These chores don't go away if you live in an expensive housing market or make a high income.

If you have a high income, though, you can pay other people to do them: for example, instead of cooking you could buy frozen food, buy restaurant food, or hire a cook.

I expect that these economies of scale effects will become even more valuable as the number of people in the hotel grows.

My experience with cooking is that above about 6-10 people the economies of scale drop off a lot. I really like living in a house with enough adults that I can cook about once a week, but as the number of people (and combinations of dietary restrictions) grows you get beyond what one person can cook easily.

Overall, though, it sounds like you're more arguing for "group houses are great" (which I agree on) and not "taking the hotel manager job has high counterfactual impact" (which I think is much more important?)

Comment by jeff_kaufman on Fact checking comparison between trachoma surgeries and guide dogs · 2018-08-20T12:58:04.561Z · score: 1 (1 votes) · EA · GW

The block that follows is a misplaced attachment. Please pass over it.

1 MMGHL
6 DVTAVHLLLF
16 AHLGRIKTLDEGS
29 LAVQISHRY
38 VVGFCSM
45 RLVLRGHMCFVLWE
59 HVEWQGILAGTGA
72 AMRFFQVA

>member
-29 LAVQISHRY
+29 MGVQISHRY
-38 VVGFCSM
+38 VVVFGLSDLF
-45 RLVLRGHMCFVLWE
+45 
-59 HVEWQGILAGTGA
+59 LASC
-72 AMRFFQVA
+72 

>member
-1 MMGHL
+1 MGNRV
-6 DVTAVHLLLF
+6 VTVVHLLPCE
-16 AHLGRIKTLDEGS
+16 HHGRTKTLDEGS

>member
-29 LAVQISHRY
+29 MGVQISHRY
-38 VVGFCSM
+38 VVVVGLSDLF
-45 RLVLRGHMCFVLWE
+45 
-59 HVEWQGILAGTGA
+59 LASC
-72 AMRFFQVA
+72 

It looks like GiveWell put that project on hold in January 2018:

Comment by jeff_kaufman on Making EA groups more welcoming · 2018-08-09T00:44:42.017Z · score: 0 (0 votes) · EA · GW

Good point! I just measured some standard cheap new construction doors and found:

  • You lose 3/8" on each side to the jamb.

  • The door open to 90° loses you 1 5/8" on top of the jamb.

So a 30" door has a clear opening of 27 5/8" (or 29 1/4" with the door off).

Comment by jeff_kaufman on Leverage Research: reviewing the basic facts · 2018-08-06T12:29:29.037Z · score: 14 (10 votes) · EA · GW

Paradigm Academy was incubated by Leverage Research, as many organizations in and around EA are by others (e.g., MIRI incubated CFAR; CEA incubated ACE, etc.). As far as I can tell now, like with those other organizations, Paradigm and Leverage should be viewed as two distinct organizations.